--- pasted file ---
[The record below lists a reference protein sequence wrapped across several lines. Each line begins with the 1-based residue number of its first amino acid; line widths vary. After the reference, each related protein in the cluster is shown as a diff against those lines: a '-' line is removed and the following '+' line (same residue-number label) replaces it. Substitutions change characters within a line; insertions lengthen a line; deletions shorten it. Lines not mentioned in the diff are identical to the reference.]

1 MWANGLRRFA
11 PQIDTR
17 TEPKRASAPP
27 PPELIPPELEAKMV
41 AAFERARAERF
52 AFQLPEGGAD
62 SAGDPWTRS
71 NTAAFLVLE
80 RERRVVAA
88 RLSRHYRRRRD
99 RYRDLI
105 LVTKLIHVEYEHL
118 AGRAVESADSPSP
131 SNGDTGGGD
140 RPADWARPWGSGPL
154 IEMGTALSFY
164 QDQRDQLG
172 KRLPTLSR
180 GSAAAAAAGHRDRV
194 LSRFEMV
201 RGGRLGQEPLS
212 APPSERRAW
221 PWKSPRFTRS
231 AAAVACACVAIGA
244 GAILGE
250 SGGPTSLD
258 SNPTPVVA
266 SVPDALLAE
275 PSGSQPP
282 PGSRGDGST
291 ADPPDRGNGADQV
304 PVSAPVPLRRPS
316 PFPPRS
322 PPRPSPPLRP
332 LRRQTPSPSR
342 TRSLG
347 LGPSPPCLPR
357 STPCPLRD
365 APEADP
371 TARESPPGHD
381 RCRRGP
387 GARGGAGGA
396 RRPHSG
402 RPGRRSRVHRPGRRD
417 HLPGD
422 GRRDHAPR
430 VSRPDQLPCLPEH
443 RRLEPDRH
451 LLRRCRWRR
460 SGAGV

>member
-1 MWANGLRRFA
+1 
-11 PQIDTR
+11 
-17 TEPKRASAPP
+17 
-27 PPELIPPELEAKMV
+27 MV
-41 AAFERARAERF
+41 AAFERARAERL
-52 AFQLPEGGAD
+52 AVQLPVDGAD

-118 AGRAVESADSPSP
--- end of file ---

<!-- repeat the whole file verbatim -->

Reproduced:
[The record below lists a reference protein sequence wrapped across several lines. Each line begins with the 1-based residue number of its first amino acid; line widths vary. After the reference, each related protein in the cluster is shown as a diff against those lines: a '-' line is removed and the following '+' line (same residue-number label) replaces it. Substitutions change characters within a line; insertions lengthen a line; deletions shorten it. Lines not mentioned in the diff are identical to the reference.]

1 MWANGLRRFA
11 PQIDTR
17 TEPKRASAPP
27 PPELIPPELEAKMV
41 AAFERARAERF
52 AFQLPEGGAD
62 SAGDPWTRS
71 NTAAFLVLE
80 RERRVVAA
88 RLSRHYRRRRD
99 RYRDLI
105 LVTKLIHVEYEHL
118 AGRAVESADSPSP
131 SNGDTGGGD
140 RPADWARPWGSGPL
154 IEMGTALSFY
164 QDQRDQLG
172 KRLPTLSR
180 GSAAAAAAGHRDRV
194 LSRFEMV
201 RGGRLGQEPLS
212 APPSERRAW
221 PWKSPRFTRS
231 AAAVACACVAIGA
244 GAILGE
250 SGGPTSLD
258 SNPTPVVA
266 SVPDALLAE
275 PSGSQPP
282 PGSRGDGST
291 ADPPDRGNGADQV
304 PVSAPVPLRRPS
316 PFPPRS
322 PPRPSPPLRP
332 LRRQTPSPSR
342 TRSLG
347 LGPSPPCLPR
357 STPCPLRD
365 APEADP
371 TARESPPGHD
381 RCRRGP
387 GARGGAGGA
396 RRPHSG
402 RPGRRSRVHRPGRRD
417 HLPGD
422 GRRDHAPR
430 VSRPDQLPCLPEH
443 RRLEPDRH
451 LLRRCRWRR
460 SGAGV

>member
-1 MWANGLRRFA
+1 
-11 PQIDTR
+11 
-17 TEPKRASAPP
+17 
-27 PPELIPPELEAKMV
+27 MV
-41 AAFERARAERF
+41 AAFERARAERL
-52 AFQLPEGGAD
+52 AVQLPVDGAD

-118 AGRAVESADSPSP